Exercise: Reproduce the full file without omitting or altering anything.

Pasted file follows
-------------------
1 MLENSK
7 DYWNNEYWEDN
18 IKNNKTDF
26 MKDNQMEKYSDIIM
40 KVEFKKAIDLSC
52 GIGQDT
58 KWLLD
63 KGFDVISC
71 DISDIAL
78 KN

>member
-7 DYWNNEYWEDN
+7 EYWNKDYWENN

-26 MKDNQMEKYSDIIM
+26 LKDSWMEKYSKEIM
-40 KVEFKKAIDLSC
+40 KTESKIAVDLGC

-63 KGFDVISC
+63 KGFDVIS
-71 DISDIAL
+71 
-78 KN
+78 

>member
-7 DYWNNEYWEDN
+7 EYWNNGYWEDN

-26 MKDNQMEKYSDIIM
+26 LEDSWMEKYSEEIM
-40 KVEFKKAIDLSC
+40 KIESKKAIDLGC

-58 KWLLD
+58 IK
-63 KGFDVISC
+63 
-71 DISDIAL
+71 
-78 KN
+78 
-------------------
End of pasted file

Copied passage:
1 MLENSK
7 DYWNNEYWEDN
18 IKNNKTDF
26 MKDNQMEKYSDIIM
40 KVEFKKAIDLSC
52 GIGQDT
58 KWLLD
63 KGFDVISC
71 DISDIAL
78 KN

>member
-7 DYWNNEYWEDN
+7 EYWNKDYWENN

-26 MKDNQMEKYSDIIM
+26 LKDSWMEKYSKEIM
-40 KVEFKKAIDLSC
+40 KTESKIAVDLGC

-63 KGFDVISC
+63 KGFDVIS
-71 DISDIAL
+71 
-78 KN
+78 

>member
-7 DYWNNEYWEDN
+7 EYWNNGYWEDN

-26 MKDNQMEKYSDIIM
+26 LEDSWMEKYSEEIM
-40 KVEFKKAIDLSC
+40 KIESKKAIDLGC

-58 KWLLD
+58 IK
-63 KGFDVISC
+63 
-71 DISDIAL
+71 
-78 KN
+78 